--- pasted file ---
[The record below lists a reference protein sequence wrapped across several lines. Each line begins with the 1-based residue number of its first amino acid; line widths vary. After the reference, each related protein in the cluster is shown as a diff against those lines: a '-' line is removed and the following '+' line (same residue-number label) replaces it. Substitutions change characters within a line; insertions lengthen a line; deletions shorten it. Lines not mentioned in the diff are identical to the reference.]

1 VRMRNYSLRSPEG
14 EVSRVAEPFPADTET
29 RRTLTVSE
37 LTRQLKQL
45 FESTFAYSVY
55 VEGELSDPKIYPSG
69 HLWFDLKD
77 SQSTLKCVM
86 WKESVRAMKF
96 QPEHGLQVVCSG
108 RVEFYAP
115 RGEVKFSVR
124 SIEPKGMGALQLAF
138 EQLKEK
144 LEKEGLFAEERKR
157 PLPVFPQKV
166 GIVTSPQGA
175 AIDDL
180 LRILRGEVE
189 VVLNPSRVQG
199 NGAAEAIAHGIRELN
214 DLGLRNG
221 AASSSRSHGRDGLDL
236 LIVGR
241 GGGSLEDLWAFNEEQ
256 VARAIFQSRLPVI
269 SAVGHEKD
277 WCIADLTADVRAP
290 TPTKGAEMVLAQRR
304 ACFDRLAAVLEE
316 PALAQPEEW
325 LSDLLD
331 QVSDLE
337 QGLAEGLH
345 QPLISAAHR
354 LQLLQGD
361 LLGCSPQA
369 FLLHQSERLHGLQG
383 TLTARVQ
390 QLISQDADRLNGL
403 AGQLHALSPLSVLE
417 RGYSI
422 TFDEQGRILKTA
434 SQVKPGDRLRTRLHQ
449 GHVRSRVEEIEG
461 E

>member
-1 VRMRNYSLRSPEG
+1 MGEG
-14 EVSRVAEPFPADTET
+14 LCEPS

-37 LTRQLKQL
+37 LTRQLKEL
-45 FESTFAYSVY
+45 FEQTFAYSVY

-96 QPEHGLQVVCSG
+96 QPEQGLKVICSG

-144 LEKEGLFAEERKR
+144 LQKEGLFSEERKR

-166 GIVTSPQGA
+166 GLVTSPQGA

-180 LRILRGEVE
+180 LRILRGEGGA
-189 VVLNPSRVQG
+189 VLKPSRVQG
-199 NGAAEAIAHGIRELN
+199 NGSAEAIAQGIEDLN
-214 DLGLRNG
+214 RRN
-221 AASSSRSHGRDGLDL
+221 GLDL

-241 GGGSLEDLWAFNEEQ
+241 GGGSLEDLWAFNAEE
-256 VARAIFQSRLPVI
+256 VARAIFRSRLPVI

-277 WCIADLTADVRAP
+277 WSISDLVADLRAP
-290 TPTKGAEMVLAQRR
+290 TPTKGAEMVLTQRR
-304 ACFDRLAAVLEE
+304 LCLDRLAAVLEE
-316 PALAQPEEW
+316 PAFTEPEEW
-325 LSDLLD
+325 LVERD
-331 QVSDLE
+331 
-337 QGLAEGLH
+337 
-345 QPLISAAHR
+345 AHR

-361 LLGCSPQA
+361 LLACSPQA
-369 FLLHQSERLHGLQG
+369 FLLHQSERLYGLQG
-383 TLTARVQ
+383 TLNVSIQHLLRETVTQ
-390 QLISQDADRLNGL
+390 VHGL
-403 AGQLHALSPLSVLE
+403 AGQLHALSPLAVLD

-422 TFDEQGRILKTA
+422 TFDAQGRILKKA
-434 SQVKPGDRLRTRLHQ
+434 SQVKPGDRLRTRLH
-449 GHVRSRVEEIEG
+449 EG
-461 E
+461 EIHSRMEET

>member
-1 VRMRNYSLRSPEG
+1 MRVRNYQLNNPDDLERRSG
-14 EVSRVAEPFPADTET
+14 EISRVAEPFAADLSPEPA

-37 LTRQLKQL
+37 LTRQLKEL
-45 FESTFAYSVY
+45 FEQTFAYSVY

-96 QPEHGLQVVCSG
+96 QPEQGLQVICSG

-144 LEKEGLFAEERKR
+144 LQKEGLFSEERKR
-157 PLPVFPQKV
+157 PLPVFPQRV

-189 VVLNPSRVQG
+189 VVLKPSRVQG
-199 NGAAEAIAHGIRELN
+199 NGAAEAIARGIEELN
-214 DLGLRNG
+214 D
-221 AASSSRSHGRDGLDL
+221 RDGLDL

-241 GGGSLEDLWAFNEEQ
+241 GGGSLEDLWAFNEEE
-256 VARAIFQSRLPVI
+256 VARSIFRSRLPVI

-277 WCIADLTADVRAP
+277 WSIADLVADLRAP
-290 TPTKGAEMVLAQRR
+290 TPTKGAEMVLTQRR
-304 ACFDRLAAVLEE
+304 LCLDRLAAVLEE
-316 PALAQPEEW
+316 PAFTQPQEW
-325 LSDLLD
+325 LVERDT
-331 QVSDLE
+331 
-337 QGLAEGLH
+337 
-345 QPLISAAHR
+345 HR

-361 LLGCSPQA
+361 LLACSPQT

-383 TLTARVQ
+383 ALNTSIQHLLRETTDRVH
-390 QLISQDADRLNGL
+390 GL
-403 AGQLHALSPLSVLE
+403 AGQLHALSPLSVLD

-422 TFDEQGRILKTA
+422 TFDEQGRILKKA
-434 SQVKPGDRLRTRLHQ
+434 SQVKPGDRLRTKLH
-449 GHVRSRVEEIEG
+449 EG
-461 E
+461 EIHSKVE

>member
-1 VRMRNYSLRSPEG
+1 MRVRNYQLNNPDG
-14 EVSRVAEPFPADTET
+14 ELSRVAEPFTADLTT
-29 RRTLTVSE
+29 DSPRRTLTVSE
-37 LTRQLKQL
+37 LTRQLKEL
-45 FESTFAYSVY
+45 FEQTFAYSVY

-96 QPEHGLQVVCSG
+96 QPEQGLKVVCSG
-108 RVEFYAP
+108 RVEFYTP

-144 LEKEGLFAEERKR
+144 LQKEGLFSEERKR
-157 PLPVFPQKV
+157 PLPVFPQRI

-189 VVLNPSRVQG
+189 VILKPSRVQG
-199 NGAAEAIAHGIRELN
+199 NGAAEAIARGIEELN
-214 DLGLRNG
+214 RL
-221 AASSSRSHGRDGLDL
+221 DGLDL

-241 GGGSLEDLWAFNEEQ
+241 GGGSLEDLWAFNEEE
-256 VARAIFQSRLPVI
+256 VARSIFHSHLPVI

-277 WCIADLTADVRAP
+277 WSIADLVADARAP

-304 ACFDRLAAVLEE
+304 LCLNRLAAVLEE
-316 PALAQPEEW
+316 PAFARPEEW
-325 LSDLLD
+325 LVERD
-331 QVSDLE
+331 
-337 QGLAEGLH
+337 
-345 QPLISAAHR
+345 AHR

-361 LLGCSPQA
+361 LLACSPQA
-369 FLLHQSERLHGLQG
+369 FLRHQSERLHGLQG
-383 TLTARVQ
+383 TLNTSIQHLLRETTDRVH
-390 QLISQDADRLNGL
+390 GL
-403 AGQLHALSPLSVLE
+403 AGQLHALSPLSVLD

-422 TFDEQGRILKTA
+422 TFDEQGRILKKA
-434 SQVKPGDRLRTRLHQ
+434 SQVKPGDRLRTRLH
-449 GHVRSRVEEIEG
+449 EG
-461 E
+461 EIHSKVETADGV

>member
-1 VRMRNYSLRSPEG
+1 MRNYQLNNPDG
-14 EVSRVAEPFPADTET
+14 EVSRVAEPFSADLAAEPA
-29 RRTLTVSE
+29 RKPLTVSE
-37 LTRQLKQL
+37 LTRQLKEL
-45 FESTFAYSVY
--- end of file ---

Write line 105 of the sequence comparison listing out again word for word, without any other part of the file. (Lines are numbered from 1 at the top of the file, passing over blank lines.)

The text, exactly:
-434 SQVKPGDRLRTRLHQ